Universities say they are under severe financial strain with losses in commercial income set to climb to €270 million due to the pandemic.
The sector says loss in these revenue streams – such as tourism, conferences, accommodation and sports facilities – has been even greater in 2021 than 2020.
A combination of growing student numbers and additional costs linked to Covid-19 are set to push more universities further into the red, according to the Irish Universities Association (IUA).
Estimates prepared by eight universities – DCU, Maynooth University, NUI Galway, Trinity, UCC, UCD, University of Limerick and TU Dublin – indicate a combined projected deficit of €40 million in the current academic year.
They say these deficits are net of significant cost containment and mitigation measures which have been applied across all universities.
It says such measures to address short-term financial pressures are generally not in the long-term strategic interests of universities and pose real risks for the longer-term impact on quality and sustainability.
“Universities will continue to find cost efficiencies where necessary but, even if desirable in the context of recovery, the capacity for savings is limited as salaries are largely determined by government and service demands continue to rise due to demographic growth.”
The IUA has called on the Government to substantially increase investment in higher education and research as part of a post-Covid and post-Brexit national recovery.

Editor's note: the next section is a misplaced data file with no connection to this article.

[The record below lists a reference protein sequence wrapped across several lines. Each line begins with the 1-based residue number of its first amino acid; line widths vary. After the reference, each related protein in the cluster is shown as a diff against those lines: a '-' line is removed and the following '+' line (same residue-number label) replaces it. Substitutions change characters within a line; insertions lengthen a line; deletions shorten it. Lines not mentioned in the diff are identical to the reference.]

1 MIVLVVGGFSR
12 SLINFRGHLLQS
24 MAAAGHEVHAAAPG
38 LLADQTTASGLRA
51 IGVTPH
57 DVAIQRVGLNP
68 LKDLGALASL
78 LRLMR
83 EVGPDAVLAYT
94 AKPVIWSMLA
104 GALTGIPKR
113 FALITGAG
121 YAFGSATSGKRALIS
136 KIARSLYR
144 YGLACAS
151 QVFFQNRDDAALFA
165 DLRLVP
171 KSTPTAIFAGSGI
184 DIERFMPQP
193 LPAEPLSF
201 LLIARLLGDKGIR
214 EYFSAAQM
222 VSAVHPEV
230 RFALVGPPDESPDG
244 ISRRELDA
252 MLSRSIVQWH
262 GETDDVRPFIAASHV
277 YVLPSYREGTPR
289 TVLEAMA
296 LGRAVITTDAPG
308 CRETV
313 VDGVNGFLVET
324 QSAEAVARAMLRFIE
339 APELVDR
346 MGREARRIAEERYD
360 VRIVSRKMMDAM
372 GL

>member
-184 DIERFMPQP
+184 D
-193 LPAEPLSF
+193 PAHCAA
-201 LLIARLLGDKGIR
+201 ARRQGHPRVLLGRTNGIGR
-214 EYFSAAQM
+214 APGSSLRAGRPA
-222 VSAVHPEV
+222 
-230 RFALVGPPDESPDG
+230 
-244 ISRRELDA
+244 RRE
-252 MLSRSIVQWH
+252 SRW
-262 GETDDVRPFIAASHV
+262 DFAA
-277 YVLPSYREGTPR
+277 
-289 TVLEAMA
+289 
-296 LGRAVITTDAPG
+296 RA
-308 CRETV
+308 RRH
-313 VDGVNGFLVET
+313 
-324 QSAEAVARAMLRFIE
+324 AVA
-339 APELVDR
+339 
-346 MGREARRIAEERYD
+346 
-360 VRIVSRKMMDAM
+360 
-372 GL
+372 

The association has outlined a range of proposed measures in a €900 million-plus package which includes extra core funding and a capital expenditure programme for the sector.
The Department of Further and Higher Education has said it has increased funding significantly to the wider education sector
It includes a new €225 million “national recovery” investment for further and higher education in the areas of upskilling and research, along with a €105 mullion fund for safe reopening of third level.
However, Ciarán Ó hÓgartaigh, chair of the IUA and president of NUI Galway, said now is the time to expand core funding given that a EU-sponsored study on the future funding of higher education has been received by the Government.
"An Taoiseach and Minister Simon Harris have given their strong support for increased investment in education and research as the bedrock of Ireland's continuing development as a society and sustained competitiveness as an economy," he said.
“For this generation of students, it is imperative that this generation of political leadership now act on the recommendations from that study consistent with the commitments in the Programme for Government and make a step-change investment in the sector in Budget 2022 after decades of under-funding.”
Among the areas where the IUA is urging additional funding include measures to boost the digital capacity of colleges, a “green campus” initiative to help tackle climate change and inclusion measures aimed at boosting participation among disadvantaged students.
It also says funding is needed for skills development, research and innovation, as well as promoting Ireland as a destination of choice for international students .
IUA director general Jim Miley said the higher education sector has a pivotal role to play in national recovery as producers of the talent and innovation pipeline for the economy.
“We have seen the proven value of advanced knowledge, research and science during Covid,” he said.
“The sector is now ready to play its part in the recovery. Investment in both the talent and innovation needs of the country is fundamental to the successful national recovery now and into the future.”